(From Pages 79 – 83 of Abducted by Aliens, By Chuck Weiss)
Monday: May 23, 1994
Last night I heard the familiar ring of a telephone. The clock on my bedside table read 4:45 A.M. The ring was sharp and clear, even if it was faint. I happened to be lying in bed at the time, having just woken up, or I might not have heard it at all. I think these audio signals come in pairs, the first to mark the beginning of an abduction event, and the second to mark its end. It could be that I had just been put back in bed and that’s why I woke up in time to hear the “second” ring.
Even with my post-hypnotic suggestion, I wake up every two hours or so. After I heard the ring, I was able to sleep deeply for about another hour, before getting up for good.
To discover that I’m a guinea pig in some grand galactic experiment is unsettling, to say the least. To realize that it also involves my daughter triggers all my parental instincts to protect and defend her; and the frustration that I feel, when I realize that my effects in that regard are futile, is sometimes too much to bear. They will come for either of us, when and where at their choosing, and I can only hope that it is all for a good cause.
While it may be impossible to speculate as to the reasoning of Alien minds, if we reflect on what little we know, we may find evidence to suggest that their motivations are benevolent, or at least not hostile.
One of the common elements in abduction cases is the nasal implants. I understand that several have actually been recovered from the nasal cavities of contactees. These implants are suspected of stimulating the temporal lobe of the brain, which is the seat of all the higher emotions of man, such as tolerance, love, compassion and justice. Is the human race being civilized? God knows we need it. There is no more dangerous animal on the face of this planet than Man. I know that feelings of kindness don’t necessarily have to be inspired by Aliens, but there is a pattern of personality changes among the abducted that reflects a growing concern for life in all its forms.
I can sense that my own feelings of love and compassion are growing stronger with each visit. I will not consciously kill another living creature, if I can help it. This is kind of a spiritual pledge that I have taken. If I find a spider in the bathtub, I’ll transfer it outside before taking my shower. Even the houseflies that occasionally find their way inside are safe with me.
I can also see that same pattern of concern for others in Katherine. I remember an incident when she was three or four, and her mother was going to squash some bug that had invaded the house. Katherine started crying and begged her not to “kill nature.”
She recently started taking food (sandwiches, sodas, etc.) to school to leave in the wooded area behind the playground. She had seen a sleeping bag hidden in the bushes and suspects that a homeless person is in need. I’m so proud of her! But I did caution her not to go up there unless she has some of her friends with her.
A national survey, conducted by a reputable firm, suggested that up to two percent of the American population may have undergone the abduction experience. Although the Betty and Barney Hill case of the early 1960s, popularized by the best-selling book The Interrupted Journey, was the first abduction case to come to the attention of the American public, there is evidence that widespread abductions in the US were happening throughout the fifties. My own encounter when I was a young boy at my grandparents’ home in Oklahoma was around 1954 or so. I believe that if we look back we’ll find it was the “Baby Boomers” who were in fact the first generation of humans to be contacted in large numbers.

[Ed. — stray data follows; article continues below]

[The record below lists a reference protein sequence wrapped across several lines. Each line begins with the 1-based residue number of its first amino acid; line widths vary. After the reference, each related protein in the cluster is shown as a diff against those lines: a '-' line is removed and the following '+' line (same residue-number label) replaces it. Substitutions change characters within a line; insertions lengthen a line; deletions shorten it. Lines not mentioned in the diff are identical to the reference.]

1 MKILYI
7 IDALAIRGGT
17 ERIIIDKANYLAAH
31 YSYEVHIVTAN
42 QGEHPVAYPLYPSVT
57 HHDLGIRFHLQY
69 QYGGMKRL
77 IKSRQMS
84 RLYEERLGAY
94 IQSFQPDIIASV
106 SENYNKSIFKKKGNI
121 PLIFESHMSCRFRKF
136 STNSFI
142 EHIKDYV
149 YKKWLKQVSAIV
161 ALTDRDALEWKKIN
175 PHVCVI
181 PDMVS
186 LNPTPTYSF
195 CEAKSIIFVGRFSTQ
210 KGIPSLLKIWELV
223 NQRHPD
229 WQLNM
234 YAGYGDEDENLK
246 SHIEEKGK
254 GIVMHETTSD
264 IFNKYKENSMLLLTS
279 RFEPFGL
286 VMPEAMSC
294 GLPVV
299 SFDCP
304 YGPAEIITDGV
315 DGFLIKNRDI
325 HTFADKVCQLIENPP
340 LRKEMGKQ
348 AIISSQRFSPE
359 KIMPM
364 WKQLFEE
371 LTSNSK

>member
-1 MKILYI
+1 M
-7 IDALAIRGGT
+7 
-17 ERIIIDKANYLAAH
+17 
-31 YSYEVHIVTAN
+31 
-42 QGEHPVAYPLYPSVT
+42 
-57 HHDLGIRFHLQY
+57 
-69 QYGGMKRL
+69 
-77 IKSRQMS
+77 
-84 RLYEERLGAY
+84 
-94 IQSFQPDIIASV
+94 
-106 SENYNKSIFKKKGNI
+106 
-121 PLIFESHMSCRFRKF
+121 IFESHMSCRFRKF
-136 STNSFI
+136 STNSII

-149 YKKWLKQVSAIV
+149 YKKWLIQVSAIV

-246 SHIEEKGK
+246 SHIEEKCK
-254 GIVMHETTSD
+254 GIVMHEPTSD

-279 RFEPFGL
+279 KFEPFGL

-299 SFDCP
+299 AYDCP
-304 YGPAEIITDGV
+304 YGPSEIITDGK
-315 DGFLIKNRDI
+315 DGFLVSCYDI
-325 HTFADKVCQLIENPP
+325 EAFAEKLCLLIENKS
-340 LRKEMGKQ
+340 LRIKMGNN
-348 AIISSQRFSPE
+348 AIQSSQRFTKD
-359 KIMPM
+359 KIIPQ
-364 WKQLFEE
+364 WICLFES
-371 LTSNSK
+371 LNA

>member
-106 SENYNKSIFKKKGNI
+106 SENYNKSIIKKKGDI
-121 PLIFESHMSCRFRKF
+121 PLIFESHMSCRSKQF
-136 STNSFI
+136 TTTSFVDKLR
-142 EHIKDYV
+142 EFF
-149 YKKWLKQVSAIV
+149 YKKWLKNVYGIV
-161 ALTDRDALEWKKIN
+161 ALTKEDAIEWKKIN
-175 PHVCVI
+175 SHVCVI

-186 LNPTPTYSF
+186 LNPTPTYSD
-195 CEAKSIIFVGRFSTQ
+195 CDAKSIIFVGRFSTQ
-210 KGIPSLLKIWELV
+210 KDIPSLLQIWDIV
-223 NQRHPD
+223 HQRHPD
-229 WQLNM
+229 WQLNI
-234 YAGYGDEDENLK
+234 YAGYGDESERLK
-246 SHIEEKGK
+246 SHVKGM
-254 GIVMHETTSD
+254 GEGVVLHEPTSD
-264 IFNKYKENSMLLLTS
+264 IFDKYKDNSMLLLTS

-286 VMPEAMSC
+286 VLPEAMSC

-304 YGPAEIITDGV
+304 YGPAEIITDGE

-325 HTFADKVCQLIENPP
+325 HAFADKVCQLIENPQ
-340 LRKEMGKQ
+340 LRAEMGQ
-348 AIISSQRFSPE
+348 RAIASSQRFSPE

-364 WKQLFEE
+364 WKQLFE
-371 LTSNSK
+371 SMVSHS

The 60s were the coming of age for my generation and our accomplishments are almost legendary, notwithstanding the efforts of some to rewrite history. For the first time, young people stood up and put an end to a war that their elders had been determined to wage. We went to the streets, defying our own parents and teachers, demonstrated, conducted teach-ins and pushed the establishment powers until they had to comply.
We rode the “freedom buses” into the Deep South, turning the media spotlight on racism and ended Apartheid in America. We started the modern feminist movement and demanded a simple justice, “equal pay for equal work.” This led to the Gay Pride Movement and to a broader call for “human” rights in general.
For the first time in human history the idea of having rights by the mere fact of being human (referred to in the Preamble to our Constitution as “inalienable rights”) was brought into “smoke-filled backrooms” of international power-politics when it was actually made a part of US foreign policy under the Carter administration. To me this marks one of the few times that we have grown ethically as a species. We can number the milestones of our technological development in the thousands, but there are so few to mark our development spiritually. Now, because of Carter, the heads of state on this planet have to at least pretend publicly to adhere to a set of “universal” rights.
No other generation in history has sparked as much social change as us Baby Boomers. We were motivated by compassion for our fellow human beings and a sincere belief that real justice had to include everyone. Could it be that all this was the result of Alien Abductions and nasal implants? A stretch maybe, but if it is true then perhaps the trauma that comes with these encounters really is a reasonable price to pay.